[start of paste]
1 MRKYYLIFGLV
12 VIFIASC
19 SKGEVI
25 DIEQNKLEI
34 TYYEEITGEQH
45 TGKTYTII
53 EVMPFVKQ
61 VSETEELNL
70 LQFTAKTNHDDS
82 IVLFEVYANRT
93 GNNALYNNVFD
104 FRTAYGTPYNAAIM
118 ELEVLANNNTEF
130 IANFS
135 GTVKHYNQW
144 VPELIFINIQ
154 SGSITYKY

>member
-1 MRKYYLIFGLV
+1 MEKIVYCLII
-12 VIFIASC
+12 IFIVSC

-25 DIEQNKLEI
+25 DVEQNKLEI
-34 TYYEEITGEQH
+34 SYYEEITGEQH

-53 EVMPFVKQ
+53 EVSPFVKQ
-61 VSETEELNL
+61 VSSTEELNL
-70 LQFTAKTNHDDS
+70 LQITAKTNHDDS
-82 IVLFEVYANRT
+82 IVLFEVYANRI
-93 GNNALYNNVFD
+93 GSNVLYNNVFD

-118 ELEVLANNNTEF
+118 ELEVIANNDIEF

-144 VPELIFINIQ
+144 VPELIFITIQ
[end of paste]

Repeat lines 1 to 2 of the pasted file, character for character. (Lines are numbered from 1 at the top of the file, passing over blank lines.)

1 MRKYYLIFGLV
12 VIFIASC